Background. Wound dressings are designed to keep the wound clean and free from contamination and also to promote wound healing, particularly in chronic wounds where there may be significant tissue loss. Objectives. This review evaluates the evidence for effectiveness and cost-effectiveness of dressings and topical preparations in pressure sores, leg ulcers and surgical wounds healing by secondary intention. Methods. Nineteen electronic databases, including MEDLINE, EMBASE, CINAHL and the Cochrane Wounds Group's specialised trials register and wound care journals were searched until October 1997. Organisations, manufacturers, researchers and healthcare professionals concerned with wound care were contacted for additional trials. The reference sections of obtained studies were also searched for further trials. Inclusion criteria: Randomised controlled trials (RCTs), published or unpublished, which assessed the effectiveness of a dressing or topical agent in the treatment of pressure sores, leg ulcers, sinuses and surgical wounds healing by secondary intention were included in the review. Where a particular dressing was not evaluated by an RCT, prospective controlled trials were included. Studies were only included if they reported either the proportion of wounds healed within a time period or the percentage or absolute change in wound area. Data extraction and synthesis: Trial data were extracted by one researcher and checked by a second. The results from each study were calculated as odds ratios and/or effect sizes and where appropriate, similar studies have been pooled in a meta-analysis. Results. Surgical wounds healing by secondary intention: Only five studies met the inclusion criteria. All the studies were of poor quality and had small sample size. One study found a statistical benefit for wet-to-dry dressings compared with topical applications of aloe vera. However, neither of these products is commonly used in the UK. Pressure sores: Twenty-eight trials evaluated 31 comparisons of treatments for the healing of pressure sores. The majority of trials were of poor quality. A single report suggested that the topical application of insulin was of significant benefit for wound healing when compared with standard nursing care. A meta-analysis of five reports comparing a hydrocolloid dressing with a traditional treatment suggested that treatment with the hydrocolloid resulted in a statistically significant improvement in the rate of pressure sore healing. Leg ulcers: Sixty studies were included that had evaluated dressings or topical agents in arterial and venous ulcers. Both mononuclear cultured cells in culture medium and topical ketanserin significantly increased healing rates compared with a control preparation in one trial of arterial leg ulcers. Collagen sponges appeared to be effective in two trials of leg ulcers but there were insufficient data to determine the significance of these results. Nine trials compared hydrocolloids with traditional dressings for venous ulcers but meta-analysis demonstrated no significant difference in the proportion of ulcers healed over the trial period. Two trials compared semi-permeable films with traditional dressings; one found a larger reduction in wound area under the film dressing but the other found no significant difference in healing rates. Two trials compared foam dressings and traditional or control therapies; one favoured the foam dressing but the other found no difference between treatments. Woven zinc oxide paste bandage was more effective than either an alginate dressing or a zinc oxide-impregnated stockinette in one trial. In two trials comparing different hydrocolloids, no significant difference in healing rates was found. Comparisons of hydrocolloids with foam dressings found no difference in effectiveness. In trials of topical agents, allopurinol and dimethyl sulfoxide improved healing in one trial compared with inert powder. Of two trials comparing hyaluronic acid with control, one found a difference in daily healing rate and the other found no difference in proportion of ulcers healed over the trial period. Four trials compared biological dressings with traditional therapies. None found statistically significant differences in results. Two trials compared dressings with topical preparations. There was no difference in the proportion of ulcers healed between patients treated with cryopreserved cultured allografts or a hydrocolloid, though the former-treated ulcers had a higher rate of epithelialisation. A collagen dressing was more effective than treatment with daily antiseptic. A comparison of buffered acidifying ointment and ointment reported there was no difference in the proportion of ulcers healed, but there was a higher rate of epithelialisation with the buffered ointment group. In another, trial there were higher healing rates when two amino acid solutions were compared with two groups treated in saline soaks. Publication bias: A funnel plot of all trials showed no evidence of publication bias. However, publication bias was indicated in a comparison of traditional and hydrocolloid dressings. Cost-effectiveness analysis: Nine trials provided data on costs of dressing materials and nursing visits. Six evaluated cost- effectiveness in pressure sore treatments and three papers reported cost- effectiveness data in leg ulcer trials. Conclusions. Implication for practice: There is little evidence to indicate which dressings or topical agents are the most effective in the treatment of chronic wounds. However, there is evidence that hydrocolloid dressings are better than wet-to-dry dressings for the treatment of pressure sores. In the treatment of venous ulcers, low adherent dressings are as effective as hydrocolloid dressings beneath compression bandaging. Recommendations for research: Research methodology could be significantly improved and commissioning groups may wish to consider the following aspects for future research. The number of patients in a trial should be based on an a priori sample size calculation. A truly objective outcome measure should be used or wound healing should be expressed as both percentage and absolute change in area. For each patient a single reference wound should be selected. Experimental groups should be comparable at baseline. Head-to-head comparisons of contemporary dressings are required and should use agents that are recommended for wounds of a similar nature. A complete and thorough description of concurrent treatments, including secondary dressings, should be given in trial reports. Assessment of outcomes should ideally be blind to treatment, or completely objective. Survival rate analysis should be adopted for all studies that assess wound healing. Studies to determine the biological mechanisms involved in wound healing are needed. Future trials should include cost-effectiveness and quality of life assessments, as well as objective measures of dressing performance. Economic evaluations should be incorporated within trials that are sufficiently large to detect appropriate economic and clinical outcomes. To prevent publication bias and ensure the inclusion of unpublished trials in systematic reviews, those involved in primary research should make their data available to those undertaking systematic reviews.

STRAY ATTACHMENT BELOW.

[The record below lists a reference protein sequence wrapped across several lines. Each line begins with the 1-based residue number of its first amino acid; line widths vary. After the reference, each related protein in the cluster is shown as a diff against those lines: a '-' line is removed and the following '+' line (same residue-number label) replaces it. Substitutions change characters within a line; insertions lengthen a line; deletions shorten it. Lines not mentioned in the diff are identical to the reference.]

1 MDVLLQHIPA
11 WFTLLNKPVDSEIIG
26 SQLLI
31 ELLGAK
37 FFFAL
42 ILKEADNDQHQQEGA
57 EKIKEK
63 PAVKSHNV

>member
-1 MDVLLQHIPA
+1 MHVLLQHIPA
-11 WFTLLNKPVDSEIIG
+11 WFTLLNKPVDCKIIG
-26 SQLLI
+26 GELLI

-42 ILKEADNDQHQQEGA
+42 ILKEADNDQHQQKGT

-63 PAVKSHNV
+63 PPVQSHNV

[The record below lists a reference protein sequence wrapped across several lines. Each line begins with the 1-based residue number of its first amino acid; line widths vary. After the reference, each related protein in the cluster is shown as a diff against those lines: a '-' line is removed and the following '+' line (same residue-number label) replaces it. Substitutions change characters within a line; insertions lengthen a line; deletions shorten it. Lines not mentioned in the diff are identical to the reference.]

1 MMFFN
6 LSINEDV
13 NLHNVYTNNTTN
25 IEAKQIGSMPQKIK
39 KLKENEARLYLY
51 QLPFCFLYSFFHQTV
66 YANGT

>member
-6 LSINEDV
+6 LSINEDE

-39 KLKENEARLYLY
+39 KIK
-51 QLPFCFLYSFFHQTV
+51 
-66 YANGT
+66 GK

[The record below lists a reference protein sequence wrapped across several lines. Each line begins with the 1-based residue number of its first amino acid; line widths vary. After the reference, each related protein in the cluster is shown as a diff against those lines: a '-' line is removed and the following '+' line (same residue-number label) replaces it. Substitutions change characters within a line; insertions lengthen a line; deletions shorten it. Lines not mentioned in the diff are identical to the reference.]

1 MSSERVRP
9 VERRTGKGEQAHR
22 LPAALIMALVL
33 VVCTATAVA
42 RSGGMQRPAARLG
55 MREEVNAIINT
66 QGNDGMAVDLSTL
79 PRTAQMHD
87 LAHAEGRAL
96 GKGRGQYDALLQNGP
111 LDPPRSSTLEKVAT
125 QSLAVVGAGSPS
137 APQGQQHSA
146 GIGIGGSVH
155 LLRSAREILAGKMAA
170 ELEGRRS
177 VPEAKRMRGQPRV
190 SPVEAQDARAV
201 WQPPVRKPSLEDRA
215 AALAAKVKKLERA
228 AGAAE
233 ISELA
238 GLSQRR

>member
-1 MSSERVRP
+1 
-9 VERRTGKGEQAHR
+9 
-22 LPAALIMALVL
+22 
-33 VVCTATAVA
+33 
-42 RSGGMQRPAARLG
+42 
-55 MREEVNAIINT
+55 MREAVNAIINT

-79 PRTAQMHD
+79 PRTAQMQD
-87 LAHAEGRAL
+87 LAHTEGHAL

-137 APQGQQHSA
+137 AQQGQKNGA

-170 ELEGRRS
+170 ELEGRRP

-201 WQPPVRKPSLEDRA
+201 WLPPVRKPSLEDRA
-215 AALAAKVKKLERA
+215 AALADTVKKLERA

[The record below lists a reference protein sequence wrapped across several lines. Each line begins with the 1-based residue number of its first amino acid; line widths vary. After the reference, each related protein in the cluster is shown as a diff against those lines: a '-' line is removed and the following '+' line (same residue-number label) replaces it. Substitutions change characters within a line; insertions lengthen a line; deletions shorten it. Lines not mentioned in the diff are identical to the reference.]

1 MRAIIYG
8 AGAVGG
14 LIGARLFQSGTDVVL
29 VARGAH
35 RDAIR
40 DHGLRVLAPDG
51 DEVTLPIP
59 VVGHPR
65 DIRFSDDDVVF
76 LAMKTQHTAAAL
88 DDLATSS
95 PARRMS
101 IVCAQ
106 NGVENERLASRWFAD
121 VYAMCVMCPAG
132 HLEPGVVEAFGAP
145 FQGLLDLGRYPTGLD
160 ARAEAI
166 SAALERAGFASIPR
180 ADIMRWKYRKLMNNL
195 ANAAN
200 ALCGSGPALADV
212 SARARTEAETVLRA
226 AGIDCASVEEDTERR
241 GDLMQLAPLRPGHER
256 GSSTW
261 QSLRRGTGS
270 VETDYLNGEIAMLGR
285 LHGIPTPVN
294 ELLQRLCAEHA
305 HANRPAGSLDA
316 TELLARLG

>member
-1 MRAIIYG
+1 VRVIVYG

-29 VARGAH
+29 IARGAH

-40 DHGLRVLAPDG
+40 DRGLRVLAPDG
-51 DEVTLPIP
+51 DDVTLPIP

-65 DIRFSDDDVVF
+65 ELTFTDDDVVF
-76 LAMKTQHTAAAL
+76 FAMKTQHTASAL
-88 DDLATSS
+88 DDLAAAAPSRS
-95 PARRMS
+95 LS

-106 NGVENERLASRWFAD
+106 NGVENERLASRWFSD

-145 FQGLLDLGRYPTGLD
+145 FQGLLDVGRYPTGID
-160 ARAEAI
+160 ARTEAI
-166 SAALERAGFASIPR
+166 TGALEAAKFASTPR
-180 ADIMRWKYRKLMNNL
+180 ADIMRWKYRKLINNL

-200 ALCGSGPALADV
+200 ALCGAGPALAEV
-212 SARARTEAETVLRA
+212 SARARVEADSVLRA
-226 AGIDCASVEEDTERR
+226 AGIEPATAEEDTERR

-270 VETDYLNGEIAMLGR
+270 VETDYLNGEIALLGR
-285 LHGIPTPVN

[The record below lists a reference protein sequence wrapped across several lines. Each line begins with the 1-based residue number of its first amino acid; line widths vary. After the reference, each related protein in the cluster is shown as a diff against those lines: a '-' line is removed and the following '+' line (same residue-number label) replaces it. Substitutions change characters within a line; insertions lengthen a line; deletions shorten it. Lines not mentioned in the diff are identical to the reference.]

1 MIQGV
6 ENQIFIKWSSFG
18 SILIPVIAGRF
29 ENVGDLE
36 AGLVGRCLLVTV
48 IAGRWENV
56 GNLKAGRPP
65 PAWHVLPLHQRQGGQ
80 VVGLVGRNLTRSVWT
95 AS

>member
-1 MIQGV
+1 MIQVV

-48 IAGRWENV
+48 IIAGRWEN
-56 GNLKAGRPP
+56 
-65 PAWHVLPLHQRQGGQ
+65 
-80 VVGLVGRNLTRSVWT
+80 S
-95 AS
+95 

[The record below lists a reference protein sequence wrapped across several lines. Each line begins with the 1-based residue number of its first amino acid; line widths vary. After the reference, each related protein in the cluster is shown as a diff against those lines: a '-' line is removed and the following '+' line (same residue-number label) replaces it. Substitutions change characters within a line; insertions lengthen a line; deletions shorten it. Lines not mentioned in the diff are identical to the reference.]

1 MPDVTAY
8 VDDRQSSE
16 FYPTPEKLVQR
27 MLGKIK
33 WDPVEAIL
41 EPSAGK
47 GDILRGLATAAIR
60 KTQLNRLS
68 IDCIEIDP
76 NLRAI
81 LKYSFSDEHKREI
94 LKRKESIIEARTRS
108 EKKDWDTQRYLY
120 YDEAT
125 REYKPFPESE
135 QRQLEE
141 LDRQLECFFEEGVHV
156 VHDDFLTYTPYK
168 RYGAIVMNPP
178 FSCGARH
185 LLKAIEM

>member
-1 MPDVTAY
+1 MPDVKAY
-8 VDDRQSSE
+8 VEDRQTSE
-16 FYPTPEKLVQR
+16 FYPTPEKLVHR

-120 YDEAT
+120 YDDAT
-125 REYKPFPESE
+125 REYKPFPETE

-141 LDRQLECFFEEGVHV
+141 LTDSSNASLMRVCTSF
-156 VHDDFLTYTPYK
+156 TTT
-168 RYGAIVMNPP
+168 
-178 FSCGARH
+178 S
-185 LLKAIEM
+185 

|Number of pages||35|
|Journal||Health Technology Assessment|
|Issue number||17 (II)|
|Publication status||Published - 1999|
- wound healing
- compression bandages
- systematic review
- randomised controlled trials (
- leg ulcers
Bradley, M., Cullum, N., Nelson, E. A., Petticrew, M., Sheldon, T., & Torgerson, D. (1999). Systematic reviews of wound care management: (2) dressings and topical agents used in the healing of chronic wounds. Health Technology Assessment, 3(17 (II)), 1-35.